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BASEBALL NOTEBOOK

Bit of a chill hits in Florida

A-Rod: Jeter and I are less friendly

There's a lot going on in Red Sox camp, but the Yankees aren't far behind.

Yesterday at the Yankees' spring training site in Tampa, Alex Rodriguez finally acknowledged that his relationship with Derek Jeter has cooled. After insisting for three years that they remained close, Rodriguez said that it was important for him to publicly confirm what others have said since he joined the team.

"People start assuming that things are a lot worse than what they are, which they're not," said Rodriguez. "But they're obviously not as great as they used to be. We were like blood brothers. You don't have to go to dinner with a guy four, five times a week to do what you're doing. It's actually much better than all you guys expect, but I just want to let the truth be known."

Jeter, the Yankees' captain, has distanced himself from Rodriguez since a 2001 Esquire article in which A-Rod said, "Jeter's been blessed with great talent around him," and "He's never had to lead."

In another development, veteran Bernie Williams, apparently hurt that the Yankees didn't offer him a guaranteed spot on the roster, again was nowhere to be seen, and general manager Brian Cashman doesn't think that will change.

"It appears he made his decision; that's all I can take from it," Cashman said. "I'm assuming at this stage that he's not coming.

"Obviously because of who he is, if he needs a little extra time to decide, then obviously I think there's a little time that you can give. If Bernie wants to continue to play and if he wants to compete for it, I wish he would accept the opportunity as a nonroster invite to come in and fight for it.

"A nonroster situation is not something that I offered out of disrespect. It's just the only way I can provide for all parties to get satisfied in where we are this time and place."

Also, general partner Steve Swindal returned to work with the team and apologized for becoming a distraction but wouldn't speculate on whether his arrest last week for driving under the influence would alter his role as George Steinbrenner's designated successor.

Swindal was arrested early Thursday by the St. Petersburg police, who claimed he was driving 61 miles per hour in a 35 m.p.h. zone. Swindal was released on $250 bond and has a March 15 court date.

Extension for Gibbons
The Toronto Blue Jays and manager John Gibbons have agreed to a one-year, $650,000 contract extension, a team official said.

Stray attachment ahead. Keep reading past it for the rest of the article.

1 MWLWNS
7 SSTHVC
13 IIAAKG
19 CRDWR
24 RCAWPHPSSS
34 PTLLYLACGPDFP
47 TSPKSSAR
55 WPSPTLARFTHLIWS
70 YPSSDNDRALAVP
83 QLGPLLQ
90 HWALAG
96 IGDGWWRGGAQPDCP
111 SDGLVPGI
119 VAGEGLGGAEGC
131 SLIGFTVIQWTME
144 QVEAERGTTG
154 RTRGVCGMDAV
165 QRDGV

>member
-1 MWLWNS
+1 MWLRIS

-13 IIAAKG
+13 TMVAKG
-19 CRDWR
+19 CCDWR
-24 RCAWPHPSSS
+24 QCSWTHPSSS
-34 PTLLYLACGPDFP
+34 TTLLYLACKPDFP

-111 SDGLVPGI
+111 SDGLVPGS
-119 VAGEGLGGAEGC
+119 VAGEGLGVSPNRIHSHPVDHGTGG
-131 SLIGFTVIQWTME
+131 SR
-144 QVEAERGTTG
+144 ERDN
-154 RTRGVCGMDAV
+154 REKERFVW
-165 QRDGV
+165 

Gibbons led the Blue Jays to an 87-75 record and a second-place finish in the American League East last season -- the first time they finished higher than third since winning the World Series in 1993.

The team official spoke on condition of anonymity because the deal hasn't been announced yet.

Gibbons will make $500,000 this year, one of the lowest salaries for a manager in the majors. The extension covers the 2008 season.

Gibbons might have cost himself a longer extension after getting into altercations with infielder Shea Hillenbrand and pitcher Ted Lilly last season. He is 187-187 since replacing Carlos Tosca in August 2004.

General manager J.P. Ricciardi, who played in the minor leagues with Gibbons, gave him a one-year contract at the end of the 2004 season and a two-year extension in April 2005.

Cub expects pact
Chicago Cubs pitcher Carlos Zambrano said he expects to sign a one-year contract before today's scheduled arbitration hearing. "I think it's 85-90 percent that we don't go to arbitration," said Zambrano, who caused a stir last week when he told a television station he would leave as a free agent if he did not have a multiyear contract by Opening Day. He has since backed off that stance . . . San Francisco Giants outfielder Mark Sweeney showed up at spring training in Scottsdale, Ariz., ready to talk baseball, not about the report that teammate Barry Bonds blamed a failed amphetamines test last season on something he got from Sweeney's locker. Sweeney insists there will be no issues between them and he isn't harboring any hard feelings toward Bonds, who is scheduled to work out for the first time today. "Everything's been fine," said Sweeney, who received a public apology from Bonds . . . Sandy Alomar Jr. agreed to a minor league contract with the New York Mets. The 40-year-old catcher, expected to report to spring training today, hit .278 with 30 RBIs in 108 at-bats last season with the Los Angeles Dodgers and Chicago White Sox, who acquired him July 23. He would get a $700,000, one-year contract if added to the major league roster.

A start for closer
At Surprise, Ariz., Texas Rangers closer Eric Gagne threw off a mound for the first time at spring training, completing a 37-pitch session with no complications. "I felt free," said Gagne, who had elbow surgery in April and season-ending back surgery in July. "It's good to get back on the mound again. I'm going slow, but feel really good right now." The righthander, who signed with the Rangers in the offseason, mixed in a few half-hearted breaking pitches, but threw mostly fastballs . . . Hall of Famer George Kell was cited over the weekend in Jonesboro, Ark., for a hit-and-run after a three-car accident. No one was hurt. Kell, 84, was driving a 2002 Cadillac Seville and reportedly rear-ended another car at a traffic light Saturday, police said. That car struck a third car, pushing it into the intersection. Kell was cited for leaving the scene of an accident without injury and following too closely, police said. Both are misdemeanors . . . Fans are going to vote on the all-time Gold Glove team; the ballot will be unveiled at Times Square this morning.

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